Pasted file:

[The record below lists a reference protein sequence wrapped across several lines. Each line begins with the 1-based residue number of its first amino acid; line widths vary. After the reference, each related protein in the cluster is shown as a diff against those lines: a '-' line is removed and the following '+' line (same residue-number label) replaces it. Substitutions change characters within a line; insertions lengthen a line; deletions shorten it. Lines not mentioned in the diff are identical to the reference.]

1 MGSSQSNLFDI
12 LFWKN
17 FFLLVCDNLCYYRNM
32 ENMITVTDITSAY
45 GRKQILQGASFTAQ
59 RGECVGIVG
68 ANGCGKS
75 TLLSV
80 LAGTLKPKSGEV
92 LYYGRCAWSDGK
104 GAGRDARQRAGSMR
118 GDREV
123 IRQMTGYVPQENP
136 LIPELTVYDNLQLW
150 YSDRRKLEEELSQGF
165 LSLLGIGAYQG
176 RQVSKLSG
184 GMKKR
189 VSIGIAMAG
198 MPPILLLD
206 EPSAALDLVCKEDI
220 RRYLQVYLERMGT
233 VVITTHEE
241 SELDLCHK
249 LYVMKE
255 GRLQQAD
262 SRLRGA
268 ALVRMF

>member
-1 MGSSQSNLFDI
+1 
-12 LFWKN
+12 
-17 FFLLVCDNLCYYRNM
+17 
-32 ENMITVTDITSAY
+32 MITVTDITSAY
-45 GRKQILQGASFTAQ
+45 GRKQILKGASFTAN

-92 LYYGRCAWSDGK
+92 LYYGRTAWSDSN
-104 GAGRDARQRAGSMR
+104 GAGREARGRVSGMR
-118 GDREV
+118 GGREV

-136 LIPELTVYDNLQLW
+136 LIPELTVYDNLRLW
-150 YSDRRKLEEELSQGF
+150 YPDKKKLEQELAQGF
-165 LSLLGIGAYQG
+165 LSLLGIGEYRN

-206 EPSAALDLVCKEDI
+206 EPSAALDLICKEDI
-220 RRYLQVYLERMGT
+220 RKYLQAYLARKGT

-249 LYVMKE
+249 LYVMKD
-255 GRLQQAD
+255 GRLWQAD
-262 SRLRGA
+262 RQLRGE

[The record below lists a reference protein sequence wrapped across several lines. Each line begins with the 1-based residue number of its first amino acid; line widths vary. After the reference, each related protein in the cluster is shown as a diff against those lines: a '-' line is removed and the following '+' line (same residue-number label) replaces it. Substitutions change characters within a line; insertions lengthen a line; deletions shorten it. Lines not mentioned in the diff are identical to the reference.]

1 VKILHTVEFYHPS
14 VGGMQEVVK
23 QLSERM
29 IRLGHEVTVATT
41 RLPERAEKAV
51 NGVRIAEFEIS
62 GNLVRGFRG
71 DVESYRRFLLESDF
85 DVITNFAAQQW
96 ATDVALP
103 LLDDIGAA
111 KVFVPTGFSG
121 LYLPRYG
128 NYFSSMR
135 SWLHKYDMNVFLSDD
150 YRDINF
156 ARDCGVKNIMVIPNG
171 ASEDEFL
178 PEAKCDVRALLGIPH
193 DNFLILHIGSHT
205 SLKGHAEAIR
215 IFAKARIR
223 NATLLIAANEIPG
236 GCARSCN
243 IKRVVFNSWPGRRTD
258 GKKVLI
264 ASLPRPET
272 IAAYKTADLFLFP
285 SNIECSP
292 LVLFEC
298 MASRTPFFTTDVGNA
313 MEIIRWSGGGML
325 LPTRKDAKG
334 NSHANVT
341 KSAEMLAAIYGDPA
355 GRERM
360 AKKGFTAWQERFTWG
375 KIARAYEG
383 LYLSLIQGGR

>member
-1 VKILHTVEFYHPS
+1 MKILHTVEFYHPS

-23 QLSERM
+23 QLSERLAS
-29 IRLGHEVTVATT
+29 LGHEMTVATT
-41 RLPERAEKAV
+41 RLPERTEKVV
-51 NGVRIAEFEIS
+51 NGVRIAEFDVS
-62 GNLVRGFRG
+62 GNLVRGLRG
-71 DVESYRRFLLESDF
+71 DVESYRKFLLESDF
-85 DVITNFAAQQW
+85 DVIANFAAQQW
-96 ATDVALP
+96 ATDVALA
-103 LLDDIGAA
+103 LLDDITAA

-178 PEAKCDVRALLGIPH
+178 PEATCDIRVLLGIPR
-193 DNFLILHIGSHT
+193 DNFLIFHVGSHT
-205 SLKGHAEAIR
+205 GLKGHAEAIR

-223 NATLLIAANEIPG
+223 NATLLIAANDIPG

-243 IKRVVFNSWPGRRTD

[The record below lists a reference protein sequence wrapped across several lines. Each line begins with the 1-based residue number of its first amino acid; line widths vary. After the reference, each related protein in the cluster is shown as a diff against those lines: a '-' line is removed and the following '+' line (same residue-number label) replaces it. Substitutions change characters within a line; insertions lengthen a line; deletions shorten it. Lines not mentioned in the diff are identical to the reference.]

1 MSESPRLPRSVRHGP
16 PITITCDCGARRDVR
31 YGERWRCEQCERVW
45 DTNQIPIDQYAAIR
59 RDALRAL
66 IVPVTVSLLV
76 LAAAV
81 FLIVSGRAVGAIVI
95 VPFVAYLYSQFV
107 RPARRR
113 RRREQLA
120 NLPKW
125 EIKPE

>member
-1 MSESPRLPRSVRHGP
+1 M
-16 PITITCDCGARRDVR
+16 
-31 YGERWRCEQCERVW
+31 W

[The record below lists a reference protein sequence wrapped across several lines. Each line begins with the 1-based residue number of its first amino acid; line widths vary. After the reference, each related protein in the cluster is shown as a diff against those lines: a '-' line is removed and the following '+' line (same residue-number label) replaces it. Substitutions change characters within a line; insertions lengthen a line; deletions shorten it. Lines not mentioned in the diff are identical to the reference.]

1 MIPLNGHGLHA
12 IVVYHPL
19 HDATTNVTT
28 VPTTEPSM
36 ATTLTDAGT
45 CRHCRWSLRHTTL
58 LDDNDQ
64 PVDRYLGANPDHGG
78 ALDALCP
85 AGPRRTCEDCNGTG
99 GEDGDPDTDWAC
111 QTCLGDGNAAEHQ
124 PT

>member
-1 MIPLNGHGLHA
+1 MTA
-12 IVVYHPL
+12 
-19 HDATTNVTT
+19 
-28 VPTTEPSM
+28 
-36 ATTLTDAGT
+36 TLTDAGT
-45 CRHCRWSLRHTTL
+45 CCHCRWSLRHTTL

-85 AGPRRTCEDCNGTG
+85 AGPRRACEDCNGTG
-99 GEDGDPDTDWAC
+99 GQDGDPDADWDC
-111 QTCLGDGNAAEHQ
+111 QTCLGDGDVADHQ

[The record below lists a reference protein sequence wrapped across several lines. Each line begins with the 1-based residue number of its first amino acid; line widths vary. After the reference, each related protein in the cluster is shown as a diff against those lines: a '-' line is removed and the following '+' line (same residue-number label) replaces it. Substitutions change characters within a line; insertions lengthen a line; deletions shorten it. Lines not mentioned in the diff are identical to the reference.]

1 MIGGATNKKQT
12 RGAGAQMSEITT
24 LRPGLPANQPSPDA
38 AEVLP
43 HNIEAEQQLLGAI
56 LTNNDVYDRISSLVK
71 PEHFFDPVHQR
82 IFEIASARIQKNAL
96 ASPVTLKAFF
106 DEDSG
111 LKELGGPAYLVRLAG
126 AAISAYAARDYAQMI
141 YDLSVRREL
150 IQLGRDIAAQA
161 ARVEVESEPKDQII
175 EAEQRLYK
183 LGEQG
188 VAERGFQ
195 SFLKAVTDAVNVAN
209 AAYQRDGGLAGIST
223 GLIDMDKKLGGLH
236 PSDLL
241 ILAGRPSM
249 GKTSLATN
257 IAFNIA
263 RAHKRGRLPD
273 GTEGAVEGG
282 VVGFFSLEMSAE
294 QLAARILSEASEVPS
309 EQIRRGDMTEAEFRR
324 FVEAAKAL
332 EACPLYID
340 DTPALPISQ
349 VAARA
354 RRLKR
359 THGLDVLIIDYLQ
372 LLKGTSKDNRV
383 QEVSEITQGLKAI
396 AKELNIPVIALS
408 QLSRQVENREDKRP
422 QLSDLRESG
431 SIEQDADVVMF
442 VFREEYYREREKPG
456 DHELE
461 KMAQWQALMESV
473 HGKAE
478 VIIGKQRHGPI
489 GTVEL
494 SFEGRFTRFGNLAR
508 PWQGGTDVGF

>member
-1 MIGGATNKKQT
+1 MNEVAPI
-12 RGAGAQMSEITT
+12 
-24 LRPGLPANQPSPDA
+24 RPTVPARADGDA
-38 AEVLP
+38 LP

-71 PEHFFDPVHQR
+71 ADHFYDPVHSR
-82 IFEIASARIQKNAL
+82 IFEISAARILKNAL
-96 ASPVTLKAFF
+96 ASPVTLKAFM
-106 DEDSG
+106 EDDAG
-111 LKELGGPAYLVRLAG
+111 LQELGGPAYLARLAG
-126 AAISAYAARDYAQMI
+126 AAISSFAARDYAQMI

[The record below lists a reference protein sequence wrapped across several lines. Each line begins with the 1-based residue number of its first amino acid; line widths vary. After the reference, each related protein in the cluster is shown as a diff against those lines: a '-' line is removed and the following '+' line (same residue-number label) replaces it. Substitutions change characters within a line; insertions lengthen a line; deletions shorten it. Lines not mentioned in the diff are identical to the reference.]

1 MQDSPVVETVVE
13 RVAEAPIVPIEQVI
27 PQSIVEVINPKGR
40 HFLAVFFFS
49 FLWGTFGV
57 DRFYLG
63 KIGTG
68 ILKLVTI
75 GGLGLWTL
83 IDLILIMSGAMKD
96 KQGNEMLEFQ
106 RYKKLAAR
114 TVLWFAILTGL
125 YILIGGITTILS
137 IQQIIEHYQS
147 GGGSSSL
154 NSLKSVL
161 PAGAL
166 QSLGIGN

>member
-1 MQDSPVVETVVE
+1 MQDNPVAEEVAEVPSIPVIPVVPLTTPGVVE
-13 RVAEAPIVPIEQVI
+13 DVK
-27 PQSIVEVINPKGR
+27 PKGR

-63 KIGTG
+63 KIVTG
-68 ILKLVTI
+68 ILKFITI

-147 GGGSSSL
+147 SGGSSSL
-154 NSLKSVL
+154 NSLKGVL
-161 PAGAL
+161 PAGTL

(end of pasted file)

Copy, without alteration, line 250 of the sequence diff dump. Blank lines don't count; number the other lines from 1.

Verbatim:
+82 IFEISAARILKNAL